The mandrakes give a smell,
The word is translated “love-apples” an allusion to mandrake roots being an aphrodisiac which word “dudaim,” is here used, the generality of interpreters and commentators understand by it mandrakes; and so it is rendered by the Septuagint on Genesis 30:14; Mandrakes contain deliriant hallucinogenic tropane alkaloids and the shape of their roots often resembles human figures, they have been associated with a variety of superstitious practices throughout history (Wikipedia); but it is questionable whether the same plant that is known among us by that name is meant, since it is of a strong ill scented and offensive smell; It appears Christ here speaks of his church, the people of God, with their fragrancy, being clad with the garments given them by Christ, which smell of myrrh, aloes, and cassia, and are anointed with the savoury ointments of the grace of the Spirit; whose prayers are sweet odours; and their works, with their persons, accepted with God in Christ: or rather the graces of the Spirit in lively exercise may be meant; such as those lovely flowers of faith, hope, love, repentance, patience, self-denial, humility, thankfulness, and others;
and at our gates [are] all manner of pleasant [fruits];
in distinction from the mandrakes and flowers in the fields Genesis 30:14; and in allusion to a custom, in many countries, to garnish the posts of the door of newly married persons with branches of trees, and fruits, and flowers; and at other festivals, besides nuptial ones, which made it inviting to enter in: and these “all manner of pleasant [fruits]” may denote the plenty, variety, and excellency of the blessings of grace, and of the graces of the Spirit, believers have from Christ; and of the doctrines and ordinances of the Gospel, which are for their use; and may be said to be “at our gates,” as being ready at hand, in the hearts of saints, and in the mouths of Gospel ministers; and open and visible, held forth to public view in the word and ordinances; and which are administered at Wisdom’s gates, the gates of Zion, where they are to be met with and had. And which are new and old; denoting the plenty of grace and blessings of it, of old laid up in Christ, and from whom there are fresh supplies continually: or rather the doctrines of the Old and New Testament; which, for matter and substance, are the same; and with which the church, and particularly her faithful ministers, being furnished, bring forth out of their treasure things new and old, Matthew 13:52;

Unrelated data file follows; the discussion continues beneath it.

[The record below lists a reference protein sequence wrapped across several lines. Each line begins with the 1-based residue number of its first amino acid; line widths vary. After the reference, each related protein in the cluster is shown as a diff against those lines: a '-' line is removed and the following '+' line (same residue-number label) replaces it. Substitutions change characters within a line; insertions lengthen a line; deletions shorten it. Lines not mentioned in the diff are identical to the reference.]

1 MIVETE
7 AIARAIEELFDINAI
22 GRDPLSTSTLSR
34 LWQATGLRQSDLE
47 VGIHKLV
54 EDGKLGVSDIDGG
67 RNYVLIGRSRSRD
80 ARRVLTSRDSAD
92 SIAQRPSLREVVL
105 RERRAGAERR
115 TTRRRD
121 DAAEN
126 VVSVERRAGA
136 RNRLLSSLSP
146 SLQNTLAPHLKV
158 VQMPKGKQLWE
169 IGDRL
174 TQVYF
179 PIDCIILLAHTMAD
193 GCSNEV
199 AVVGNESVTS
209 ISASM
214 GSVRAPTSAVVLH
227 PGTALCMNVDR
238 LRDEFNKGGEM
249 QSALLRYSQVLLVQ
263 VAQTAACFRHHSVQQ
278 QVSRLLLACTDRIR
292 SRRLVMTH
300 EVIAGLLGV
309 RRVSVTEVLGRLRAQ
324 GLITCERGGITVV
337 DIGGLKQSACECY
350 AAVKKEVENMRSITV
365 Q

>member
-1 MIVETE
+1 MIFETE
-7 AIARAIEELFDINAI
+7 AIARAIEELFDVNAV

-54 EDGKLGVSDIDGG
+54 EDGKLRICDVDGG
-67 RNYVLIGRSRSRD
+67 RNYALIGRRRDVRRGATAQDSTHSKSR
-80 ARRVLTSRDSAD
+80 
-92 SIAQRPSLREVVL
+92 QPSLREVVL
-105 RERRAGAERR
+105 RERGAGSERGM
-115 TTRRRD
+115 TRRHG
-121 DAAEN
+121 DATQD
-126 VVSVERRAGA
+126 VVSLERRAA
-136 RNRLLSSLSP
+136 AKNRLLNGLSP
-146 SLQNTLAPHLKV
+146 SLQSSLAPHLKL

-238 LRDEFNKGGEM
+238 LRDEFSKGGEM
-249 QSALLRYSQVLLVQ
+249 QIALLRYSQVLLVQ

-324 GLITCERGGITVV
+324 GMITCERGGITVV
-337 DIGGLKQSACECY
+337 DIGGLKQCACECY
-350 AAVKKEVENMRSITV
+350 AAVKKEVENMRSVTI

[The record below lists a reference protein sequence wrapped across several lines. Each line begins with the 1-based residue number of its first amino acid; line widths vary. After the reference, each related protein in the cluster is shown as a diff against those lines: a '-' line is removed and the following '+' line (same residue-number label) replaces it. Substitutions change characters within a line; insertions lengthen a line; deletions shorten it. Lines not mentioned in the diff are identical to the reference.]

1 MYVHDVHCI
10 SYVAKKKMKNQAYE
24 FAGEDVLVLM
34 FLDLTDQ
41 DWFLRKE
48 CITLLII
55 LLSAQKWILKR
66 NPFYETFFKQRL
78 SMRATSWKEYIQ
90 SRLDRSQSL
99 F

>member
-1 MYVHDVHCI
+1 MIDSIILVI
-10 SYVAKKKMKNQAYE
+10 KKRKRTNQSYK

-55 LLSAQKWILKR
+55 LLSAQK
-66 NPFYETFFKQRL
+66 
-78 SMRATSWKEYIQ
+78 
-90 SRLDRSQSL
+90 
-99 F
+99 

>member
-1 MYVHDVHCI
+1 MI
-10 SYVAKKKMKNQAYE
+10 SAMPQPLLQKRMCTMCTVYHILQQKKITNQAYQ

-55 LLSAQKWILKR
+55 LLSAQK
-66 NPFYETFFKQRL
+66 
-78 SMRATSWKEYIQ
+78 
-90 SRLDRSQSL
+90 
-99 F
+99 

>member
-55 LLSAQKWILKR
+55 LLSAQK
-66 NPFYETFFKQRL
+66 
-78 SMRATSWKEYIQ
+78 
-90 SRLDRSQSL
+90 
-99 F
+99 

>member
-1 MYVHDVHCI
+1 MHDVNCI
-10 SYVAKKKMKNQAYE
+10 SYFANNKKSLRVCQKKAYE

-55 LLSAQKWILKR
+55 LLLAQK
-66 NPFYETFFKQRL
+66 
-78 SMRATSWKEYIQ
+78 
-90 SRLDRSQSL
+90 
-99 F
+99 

[which] I have laid up for thee, O my beloved;
Assuming Christ is speaking of the above fruits, they are the blessings, promises, and doctrines of grace, brought forth and made use of at proper times and seasons, for her own use and benefit, and of all believers, yet in all for the honour and glory of Christ, the author and donor of them. Respect may be had to a custom with lovers, to lay up fruits for those they love; at least such custom may be compared with this. Or, laid up meaning to come in glory—compare with Ps.31:19, II Tim.4:8, I Cor.2:9-10, things laid up for god’s people when they enter the gates of the heavenly Jerusalem (Rev.22:14). How great the goodness laid up for God’s people! (Anon).